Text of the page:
Child labor was once a significant contributor to the American economy. (FlickrCC/Children’s Bureau Centennial)

Wyoming is in trouble. Even after the governor’s $500 million budget cut, the state will still have a shortfall of almost a third of a billion dollars. Raising taxes is apparently not an option, so something else must be done. 

Education represents about 34% of the state budget. As one of our leaders pointed out, we don’t need to provide a K-12 education that prepares kids for college, they just need to be prepared to enter the workforce — which makes a Swiftian solution to Wyoming’s fiscal crisis clear. Call it a modest proposal: 

Eliminate public education in the state of Wyoming. 

Now, I know we have this document called the Constitution, which requires that Wyoming children get an “adequate and equitable” education, but these are manipulatable words that our leaders on the “recalibration” committee are already finding ways to get around. 

The end of public education would provide numerous benefits to Wyoming. First of all, we would eliminate the most egregiously socialistic program our state has ever known. For decades, our state has been rounding up children, packing them into brick buildings and forcing them to learn how to read, write and do ‘rithmatic. Some schools have even had the temerity to teach music and art. Of all our socialist programs — the police department, the fire department, the sanitation department, the highway department, the health department — education is by far the most offensive to Wyoming values.

A hundred years ago, children were not forced to go to school. Rather, they were allowed the opportunity to work in any industry of their choosing. Seven year olds could work 12-hour shifts in a cotton mill. Eight year olds could log 60-hour workweeks in the coal mines. Nine year olds could work in factories for 16 hours a day for less than a dollar a week. Those were the good old days — the days of true capitalism when government didn’t stand in the way of a child making a decent living and a rich man getting richer.

Communists in the federal government passed child labor laws in 1906, 1916, 1918 and 1933, but luckily they were all struck down by the Supreme Court. It wasn’t until President Franklin D. Roosevelt signed the Fair Labor Standards Act in 1938 that these proud, hard-working children were pushed out of their careers in sweatshops and tobacco fields. After the abolition of slavery, this was the greatest blow to free market capitalism in the history of America. 

Having been to Burma, Pakistan, Afghanistan and a dozen other countries where children still have the liberty to work, I can tell you they do an incredible job. On assignment for National Geographic in Cambodia, I met Aki Ra, a sapper. Aki Ra got the extraordinary opportunity to become a sapper at the age of 5. After the Khmer Rouge murdered his parents, he was put to work dismantling landmines and using the TNT to build IEDs. His tiny fingers could defuse landmines better than any fat-handed adult ever could. 

I’ve seen children in India under the age of 5 working for the highway department, sitting beside the road with tiny hammers, breaking rocks into smaller rocks to use as roadbed. I’ve seen grade-school-age girls working in garment factories in Bangladesh — sewing all day, every day, no weekends, no holidays. Now that’s a work ethic we in Wyoming would be proud of.

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Eliminating K-12 education would also have the salubrious effect of making the University of Wyoming and our community colleges unnecessary — which again, would save our great state hundreds of millions of dollars a year.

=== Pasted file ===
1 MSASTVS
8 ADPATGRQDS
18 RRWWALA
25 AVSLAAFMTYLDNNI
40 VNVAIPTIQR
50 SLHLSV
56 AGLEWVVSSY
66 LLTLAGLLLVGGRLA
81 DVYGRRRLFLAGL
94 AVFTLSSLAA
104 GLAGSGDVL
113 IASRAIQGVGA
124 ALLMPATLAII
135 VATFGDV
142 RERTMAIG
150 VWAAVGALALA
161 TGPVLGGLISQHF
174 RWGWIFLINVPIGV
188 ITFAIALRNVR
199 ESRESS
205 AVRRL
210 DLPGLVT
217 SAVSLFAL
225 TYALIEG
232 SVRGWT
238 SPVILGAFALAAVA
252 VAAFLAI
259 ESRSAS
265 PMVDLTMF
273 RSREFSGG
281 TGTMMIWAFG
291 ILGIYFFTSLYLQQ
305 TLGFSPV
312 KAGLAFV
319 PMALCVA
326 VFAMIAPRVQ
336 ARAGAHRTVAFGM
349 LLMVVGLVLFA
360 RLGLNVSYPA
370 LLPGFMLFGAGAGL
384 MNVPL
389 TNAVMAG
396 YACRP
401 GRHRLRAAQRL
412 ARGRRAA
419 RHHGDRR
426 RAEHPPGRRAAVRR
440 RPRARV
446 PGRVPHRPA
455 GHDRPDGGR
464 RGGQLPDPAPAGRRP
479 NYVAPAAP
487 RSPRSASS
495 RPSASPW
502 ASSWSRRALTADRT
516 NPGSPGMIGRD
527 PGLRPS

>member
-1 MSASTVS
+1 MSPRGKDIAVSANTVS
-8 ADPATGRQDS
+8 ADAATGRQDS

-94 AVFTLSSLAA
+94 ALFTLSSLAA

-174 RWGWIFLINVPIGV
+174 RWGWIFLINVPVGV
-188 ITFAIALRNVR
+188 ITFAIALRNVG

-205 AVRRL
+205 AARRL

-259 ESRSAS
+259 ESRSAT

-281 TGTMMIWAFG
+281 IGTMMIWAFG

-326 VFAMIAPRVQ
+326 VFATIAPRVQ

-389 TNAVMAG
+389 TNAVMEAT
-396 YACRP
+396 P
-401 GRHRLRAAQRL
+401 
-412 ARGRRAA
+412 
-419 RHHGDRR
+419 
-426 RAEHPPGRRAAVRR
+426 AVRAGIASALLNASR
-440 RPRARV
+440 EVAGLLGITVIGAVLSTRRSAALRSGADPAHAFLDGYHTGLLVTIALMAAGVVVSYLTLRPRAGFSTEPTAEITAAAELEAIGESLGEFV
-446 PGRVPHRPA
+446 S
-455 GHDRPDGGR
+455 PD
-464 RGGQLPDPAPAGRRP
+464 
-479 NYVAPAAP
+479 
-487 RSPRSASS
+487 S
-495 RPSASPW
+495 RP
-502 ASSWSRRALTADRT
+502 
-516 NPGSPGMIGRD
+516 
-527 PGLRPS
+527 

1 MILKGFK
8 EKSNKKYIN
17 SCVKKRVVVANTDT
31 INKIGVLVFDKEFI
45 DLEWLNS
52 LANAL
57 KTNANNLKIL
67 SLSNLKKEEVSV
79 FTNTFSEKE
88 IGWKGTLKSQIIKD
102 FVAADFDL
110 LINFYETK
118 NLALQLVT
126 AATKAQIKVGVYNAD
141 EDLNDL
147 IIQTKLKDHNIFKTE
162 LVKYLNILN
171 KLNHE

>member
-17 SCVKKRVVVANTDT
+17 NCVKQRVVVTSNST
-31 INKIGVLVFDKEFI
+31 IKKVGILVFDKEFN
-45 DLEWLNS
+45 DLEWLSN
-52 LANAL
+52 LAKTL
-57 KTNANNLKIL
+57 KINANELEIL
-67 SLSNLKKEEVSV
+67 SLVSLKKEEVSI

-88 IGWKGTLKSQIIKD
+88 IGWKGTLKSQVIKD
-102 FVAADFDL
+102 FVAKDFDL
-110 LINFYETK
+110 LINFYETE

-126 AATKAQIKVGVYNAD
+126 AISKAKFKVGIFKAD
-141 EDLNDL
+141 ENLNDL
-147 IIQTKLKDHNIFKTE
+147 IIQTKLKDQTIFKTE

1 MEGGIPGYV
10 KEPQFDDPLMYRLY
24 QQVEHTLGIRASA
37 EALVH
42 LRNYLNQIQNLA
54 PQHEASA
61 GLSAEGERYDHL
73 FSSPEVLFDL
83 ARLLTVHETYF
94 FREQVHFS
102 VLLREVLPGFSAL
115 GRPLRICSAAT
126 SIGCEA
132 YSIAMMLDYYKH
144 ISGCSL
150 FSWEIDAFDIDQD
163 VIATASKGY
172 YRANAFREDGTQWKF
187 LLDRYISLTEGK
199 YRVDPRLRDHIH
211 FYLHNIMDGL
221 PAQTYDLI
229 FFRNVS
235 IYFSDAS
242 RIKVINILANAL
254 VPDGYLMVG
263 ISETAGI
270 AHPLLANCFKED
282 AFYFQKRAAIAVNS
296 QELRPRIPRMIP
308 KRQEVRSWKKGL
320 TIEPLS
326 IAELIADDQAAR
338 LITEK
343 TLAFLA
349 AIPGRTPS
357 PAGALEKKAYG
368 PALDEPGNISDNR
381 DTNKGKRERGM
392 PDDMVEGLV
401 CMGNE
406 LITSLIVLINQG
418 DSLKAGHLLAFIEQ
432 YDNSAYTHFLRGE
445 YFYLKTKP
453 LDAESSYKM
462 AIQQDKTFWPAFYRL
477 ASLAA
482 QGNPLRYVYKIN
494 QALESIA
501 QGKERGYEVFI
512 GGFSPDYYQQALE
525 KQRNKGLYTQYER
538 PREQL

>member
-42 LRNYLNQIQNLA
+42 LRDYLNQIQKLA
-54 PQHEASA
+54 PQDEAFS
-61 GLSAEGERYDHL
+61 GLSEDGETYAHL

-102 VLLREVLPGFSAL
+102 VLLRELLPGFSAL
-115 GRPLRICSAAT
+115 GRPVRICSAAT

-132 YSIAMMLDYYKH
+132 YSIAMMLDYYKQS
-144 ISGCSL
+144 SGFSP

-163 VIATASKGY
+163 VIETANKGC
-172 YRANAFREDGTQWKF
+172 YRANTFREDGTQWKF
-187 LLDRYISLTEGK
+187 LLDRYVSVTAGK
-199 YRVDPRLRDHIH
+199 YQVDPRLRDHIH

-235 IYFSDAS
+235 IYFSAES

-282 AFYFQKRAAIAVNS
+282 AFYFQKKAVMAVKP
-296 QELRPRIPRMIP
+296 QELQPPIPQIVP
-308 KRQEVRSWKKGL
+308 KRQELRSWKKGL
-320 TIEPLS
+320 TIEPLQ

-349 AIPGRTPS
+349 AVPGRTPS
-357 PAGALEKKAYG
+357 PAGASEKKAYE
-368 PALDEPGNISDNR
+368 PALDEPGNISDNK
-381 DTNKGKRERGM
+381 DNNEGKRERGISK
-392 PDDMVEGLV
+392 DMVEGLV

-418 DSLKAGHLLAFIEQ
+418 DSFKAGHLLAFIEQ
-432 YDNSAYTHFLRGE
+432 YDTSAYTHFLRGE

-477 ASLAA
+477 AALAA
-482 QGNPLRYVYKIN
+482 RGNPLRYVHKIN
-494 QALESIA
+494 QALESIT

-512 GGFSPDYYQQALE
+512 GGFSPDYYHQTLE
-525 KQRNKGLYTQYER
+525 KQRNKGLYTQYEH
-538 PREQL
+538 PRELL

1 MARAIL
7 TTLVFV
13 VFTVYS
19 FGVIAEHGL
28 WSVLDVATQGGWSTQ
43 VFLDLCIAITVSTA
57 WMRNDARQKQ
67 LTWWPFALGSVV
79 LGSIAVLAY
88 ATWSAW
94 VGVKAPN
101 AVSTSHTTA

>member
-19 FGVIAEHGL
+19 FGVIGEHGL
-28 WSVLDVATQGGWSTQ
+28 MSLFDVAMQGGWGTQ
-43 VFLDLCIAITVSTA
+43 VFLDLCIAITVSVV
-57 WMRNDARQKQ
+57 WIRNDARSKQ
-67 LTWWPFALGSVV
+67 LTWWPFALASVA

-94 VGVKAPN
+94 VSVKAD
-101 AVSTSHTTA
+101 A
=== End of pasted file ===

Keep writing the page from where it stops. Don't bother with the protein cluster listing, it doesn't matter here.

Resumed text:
Another societal advantage of eliminating education would be to use the few children not working in mines or on farms as soldiers. Reporting for the International Committee of the Red Cross in the Congo, I had the  opportunity to interview child soldiers and I can tell you they get the job done. Well-trained child soldiers are known for their courage, ruthlessness and equanimous violence. They know how to control a civilian population, especially an educated population that naively believes in rational discussion. The children of eastern Congo call an AK-47 “The Answer.” As one 11-year-old soldier in Goma told me, “with this,” he swung the barrel of his machine gun at my chest, “I can get anything I want — food, weed, girls, cigarettes.” 

Of course we would need a few people who were educated to run the state, but these could be drawn exclusively from the wealthy class. This is the way it used to be — wealthy kids went to private schools and poor kids went to work. That workforce provided the labor for the companies and factories owned by the wealthy.

In short, the sooner we recognize that education is a waste of time for Wyoming children and a waste of money for the good taxpayers of this state, the sooner we can make Wyoming great again.

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  1. As an ex-Prof at UDUB paid to handle kids who came out of the WY school system and get them safe through “College” (many of whom were sub-literate) I can add that you could abolish a lot of the formal education in the Cowboy State without anyone noticing much.

  2. Witty, insightful and frightening because of the kernels of truth in the. Peice, thanks for posting this clever letter.

  3. Must we go all through the Industrial Revolution again? Kinda boring when you already know how it ends.

    Minnesota passed its first Income Tax by dedicating 100 % of the funds to Education. That worked out really well.

  4. Good ‘un, Mark.

    Satire, on the lines of Swift’s “A Modest Proposal.”

    I’d gladly pay income tax if we could clean up the corrupt state government, which now is a service bureau for out-of-state corporations.